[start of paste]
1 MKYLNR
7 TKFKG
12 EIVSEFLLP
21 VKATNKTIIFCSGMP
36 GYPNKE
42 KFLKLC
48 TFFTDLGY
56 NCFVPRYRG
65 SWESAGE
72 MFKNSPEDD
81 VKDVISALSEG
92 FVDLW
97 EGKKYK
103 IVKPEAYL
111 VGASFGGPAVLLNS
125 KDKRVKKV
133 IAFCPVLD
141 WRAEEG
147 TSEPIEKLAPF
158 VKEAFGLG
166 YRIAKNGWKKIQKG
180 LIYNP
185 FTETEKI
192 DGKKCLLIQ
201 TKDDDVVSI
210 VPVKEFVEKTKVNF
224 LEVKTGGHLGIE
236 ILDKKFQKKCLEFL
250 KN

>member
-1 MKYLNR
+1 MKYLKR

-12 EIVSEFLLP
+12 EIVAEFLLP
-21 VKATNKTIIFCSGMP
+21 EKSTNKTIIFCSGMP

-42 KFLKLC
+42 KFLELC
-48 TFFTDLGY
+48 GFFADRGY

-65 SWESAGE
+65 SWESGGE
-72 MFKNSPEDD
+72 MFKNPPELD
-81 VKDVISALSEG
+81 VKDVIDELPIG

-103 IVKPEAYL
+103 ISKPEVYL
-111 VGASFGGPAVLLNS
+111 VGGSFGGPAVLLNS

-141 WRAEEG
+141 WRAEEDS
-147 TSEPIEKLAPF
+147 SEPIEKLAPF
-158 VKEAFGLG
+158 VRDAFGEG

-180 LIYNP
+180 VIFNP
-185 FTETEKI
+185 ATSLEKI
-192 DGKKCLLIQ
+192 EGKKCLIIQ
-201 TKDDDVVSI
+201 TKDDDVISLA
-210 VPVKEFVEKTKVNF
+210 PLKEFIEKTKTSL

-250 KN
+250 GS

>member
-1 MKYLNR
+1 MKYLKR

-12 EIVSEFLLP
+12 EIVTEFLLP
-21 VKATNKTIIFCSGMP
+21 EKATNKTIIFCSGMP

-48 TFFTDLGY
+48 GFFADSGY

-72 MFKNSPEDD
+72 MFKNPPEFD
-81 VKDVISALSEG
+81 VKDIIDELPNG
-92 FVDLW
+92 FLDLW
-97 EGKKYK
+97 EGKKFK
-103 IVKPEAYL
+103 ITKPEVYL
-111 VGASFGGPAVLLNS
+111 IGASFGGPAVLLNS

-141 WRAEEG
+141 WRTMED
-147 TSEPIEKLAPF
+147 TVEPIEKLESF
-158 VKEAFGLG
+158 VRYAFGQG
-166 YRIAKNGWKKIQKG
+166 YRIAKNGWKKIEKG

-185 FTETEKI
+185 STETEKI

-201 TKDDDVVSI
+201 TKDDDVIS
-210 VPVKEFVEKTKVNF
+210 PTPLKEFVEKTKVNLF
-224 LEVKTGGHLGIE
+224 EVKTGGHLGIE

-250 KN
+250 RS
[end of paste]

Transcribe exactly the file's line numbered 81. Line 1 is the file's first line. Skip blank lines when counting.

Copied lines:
+81 VKDIIDELPNG